By Chris Adams
As Americans expand, one culprit is down the street at the grocery, where food manufacturers have for decades steered consumers toward buying foods the manufacturers want them to buy.
Collin Payne, a professor at New Mexico State University, is trying to nudge consumers toward making more nutritious choices.
Payne, who co-directs a consumer behavior lab, at his university, told National Press Foundation fellows that it might be possible to design groceries so shoppers are more inclined to buy fruits and vegetables – and to take a pass on the dozen varieties of Oreos.
After detailing many of the tricks that marketers use to spur purchases – everything from “slotting fees” for favorable product placement on shelves to crafty packaging that masks a product’s calories – Payne told of his simple efforts to redirect shoppers toward healthy options.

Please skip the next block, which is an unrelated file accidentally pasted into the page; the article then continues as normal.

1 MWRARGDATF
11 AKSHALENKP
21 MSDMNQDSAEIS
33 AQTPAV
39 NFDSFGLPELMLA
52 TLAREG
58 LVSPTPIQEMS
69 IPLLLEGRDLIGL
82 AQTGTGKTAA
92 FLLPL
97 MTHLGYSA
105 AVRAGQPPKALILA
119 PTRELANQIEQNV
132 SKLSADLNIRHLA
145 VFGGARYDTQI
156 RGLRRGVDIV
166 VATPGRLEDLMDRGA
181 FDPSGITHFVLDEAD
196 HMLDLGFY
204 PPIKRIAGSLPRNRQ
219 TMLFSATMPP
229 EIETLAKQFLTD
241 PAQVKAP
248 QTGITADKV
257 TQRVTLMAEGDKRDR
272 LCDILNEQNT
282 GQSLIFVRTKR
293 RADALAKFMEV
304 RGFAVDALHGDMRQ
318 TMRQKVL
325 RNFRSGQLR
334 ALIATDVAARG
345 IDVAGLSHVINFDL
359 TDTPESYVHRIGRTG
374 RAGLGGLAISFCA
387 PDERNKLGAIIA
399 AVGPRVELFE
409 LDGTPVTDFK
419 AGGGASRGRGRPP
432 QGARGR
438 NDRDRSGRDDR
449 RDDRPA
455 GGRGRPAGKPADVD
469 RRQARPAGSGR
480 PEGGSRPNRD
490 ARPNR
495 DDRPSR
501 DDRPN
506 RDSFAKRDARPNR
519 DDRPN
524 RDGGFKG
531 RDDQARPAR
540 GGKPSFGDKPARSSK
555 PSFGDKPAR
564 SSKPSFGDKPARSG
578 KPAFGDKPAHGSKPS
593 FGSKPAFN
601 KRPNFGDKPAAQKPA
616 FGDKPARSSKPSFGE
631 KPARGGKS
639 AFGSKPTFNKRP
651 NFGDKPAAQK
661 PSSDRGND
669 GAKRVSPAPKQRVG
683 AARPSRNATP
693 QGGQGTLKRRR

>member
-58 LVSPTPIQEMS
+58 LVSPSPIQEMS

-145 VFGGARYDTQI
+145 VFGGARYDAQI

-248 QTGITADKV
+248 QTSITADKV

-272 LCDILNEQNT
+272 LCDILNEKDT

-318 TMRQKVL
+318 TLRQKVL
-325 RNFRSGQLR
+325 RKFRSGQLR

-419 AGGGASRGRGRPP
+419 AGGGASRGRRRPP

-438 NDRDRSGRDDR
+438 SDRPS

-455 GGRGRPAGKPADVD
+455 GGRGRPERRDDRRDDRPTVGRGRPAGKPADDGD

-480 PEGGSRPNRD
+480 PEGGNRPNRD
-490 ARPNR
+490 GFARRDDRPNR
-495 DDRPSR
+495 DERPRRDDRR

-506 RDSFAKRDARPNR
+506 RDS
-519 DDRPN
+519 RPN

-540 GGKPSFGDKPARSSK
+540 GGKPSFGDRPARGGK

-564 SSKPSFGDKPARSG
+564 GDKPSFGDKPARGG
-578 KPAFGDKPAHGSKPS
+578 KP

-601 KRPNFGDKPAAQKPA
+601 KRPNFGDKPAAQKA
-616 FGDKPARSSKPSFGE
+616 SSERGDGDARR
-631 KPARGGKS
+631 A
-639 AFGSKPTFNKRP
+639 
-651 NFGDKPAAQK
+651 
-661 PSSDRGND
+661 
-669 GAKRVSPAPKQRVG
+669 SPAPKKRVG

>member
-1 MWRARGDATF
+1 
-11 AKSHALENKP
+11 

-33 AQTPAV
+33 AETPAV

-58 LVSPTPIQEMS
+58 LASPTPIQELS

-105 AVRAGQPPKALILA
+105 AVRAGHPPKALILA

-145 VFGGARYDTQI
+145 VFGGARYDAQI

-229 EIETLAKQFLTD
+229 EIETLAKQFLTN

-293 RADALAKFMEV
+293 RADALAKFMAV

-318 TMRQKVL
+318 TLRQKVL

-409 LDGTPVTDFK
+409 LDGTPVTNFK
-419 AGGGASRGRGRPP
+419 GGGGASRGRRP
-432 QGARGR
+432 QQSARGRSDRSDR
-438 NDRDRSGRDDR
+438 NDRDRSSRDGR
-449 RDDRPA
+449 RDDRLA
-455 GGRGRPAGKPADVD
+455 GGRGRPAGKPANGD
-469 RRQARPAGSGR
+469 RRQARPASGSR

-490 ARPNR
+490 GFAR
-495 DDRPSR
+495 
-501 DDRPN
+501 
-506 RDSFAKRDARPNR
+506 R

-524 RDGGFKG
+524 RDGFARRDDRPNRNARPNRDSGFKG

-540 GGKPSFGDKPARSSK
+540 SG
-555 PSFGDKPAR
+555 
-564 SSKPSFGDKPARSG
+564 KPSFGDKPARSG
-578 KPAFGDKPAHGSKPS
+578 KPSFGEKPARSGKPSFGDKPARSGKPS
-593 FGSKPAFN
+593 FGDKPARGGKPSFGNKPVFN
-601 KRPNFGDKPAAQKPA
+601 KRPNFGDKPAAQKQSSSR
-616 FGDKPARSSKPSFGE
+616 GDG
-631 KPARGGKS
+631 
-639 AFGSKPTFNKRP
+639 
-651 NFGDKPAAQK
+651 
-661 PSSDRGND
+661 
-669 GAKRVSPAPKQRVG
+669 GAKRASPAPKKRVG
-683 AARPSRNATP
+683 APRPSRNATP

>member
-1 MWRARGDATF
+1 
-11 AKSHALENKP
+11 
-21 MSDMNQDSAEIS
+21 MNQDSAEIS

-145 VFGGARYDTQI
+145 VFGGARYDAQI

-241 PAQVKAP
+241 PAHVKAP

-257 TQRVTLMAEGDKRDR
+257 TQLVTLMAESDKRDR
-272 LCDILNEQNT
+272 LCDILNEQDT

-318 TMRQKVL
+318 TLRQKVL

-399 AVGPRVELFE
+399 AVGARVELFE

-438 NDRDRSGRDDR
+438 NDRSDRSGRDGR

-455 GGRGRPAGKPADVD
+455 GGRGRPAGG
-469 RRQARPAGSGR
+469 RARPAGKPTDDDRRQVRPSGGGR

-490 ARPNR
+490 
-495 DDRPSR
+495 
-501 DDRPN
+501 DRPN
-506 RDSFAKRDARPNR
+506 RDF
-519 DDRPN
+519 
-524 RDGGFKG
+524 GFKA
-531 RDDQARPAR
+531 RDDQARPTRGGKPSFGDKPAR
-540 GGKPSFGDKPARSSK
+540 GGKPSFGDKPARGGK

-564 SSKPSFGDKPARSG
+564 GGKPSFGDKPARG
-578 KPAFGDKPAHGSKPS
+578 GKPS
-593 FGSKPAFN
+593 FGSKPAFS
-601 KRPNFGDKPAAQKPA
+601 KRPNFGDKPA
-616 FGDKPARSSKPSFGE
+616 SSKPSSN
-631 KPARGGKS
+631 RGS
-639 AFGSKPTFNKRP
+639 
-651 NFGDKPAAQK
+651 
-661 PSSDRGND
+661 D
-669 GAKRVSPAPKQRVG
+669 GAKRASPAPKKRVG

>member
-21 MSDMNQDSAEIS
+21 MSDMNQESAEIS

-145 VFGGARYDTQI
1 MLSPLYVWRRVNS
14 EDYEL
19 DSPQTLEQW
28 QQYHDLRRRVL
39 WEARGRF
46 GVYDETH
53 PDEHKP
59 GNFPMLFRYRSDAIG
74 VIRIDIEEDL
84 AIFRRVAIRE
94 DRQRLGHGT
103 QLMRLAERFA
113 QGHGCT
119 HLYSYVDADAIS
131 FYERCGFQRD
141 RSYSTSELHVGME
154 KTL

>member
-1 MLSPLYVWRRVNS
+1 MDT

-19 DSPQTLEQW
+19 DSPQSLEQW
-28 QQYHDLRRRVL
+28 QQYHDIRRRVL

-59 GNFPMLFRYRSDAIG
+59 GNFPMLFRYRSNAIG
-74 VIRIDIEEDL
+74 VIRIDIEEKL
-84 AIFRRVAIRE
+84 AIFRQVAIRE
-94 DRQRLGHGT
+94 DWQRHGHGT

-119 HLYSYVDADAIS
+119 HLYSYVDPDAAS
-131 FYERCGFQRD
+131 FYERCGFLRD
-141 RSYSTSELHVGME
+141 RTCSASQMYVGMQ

How simple are his strategies? Think duct tape.
In one experiment conducted in a grocery chain, Payne and his team put duct tape down the middle of a shopping cart and instructed consumers to fill half of the cart with fruits and vegetables. In another experiment, he used green arrows to direct shoppers toward the produce section. Still another used signs in grocery carts to tell shoppers what the norms were for fruit and vegetable purchases (“In this store, most people choose at least 5 produce items,” one sign read).
In all cases, it worked. But the experiments thus far have been small, he said. And Payne noted one critical step that remains to know if the efforts are really having an impact.
“Because food bought is not necessarily food eaten,” he cautioned.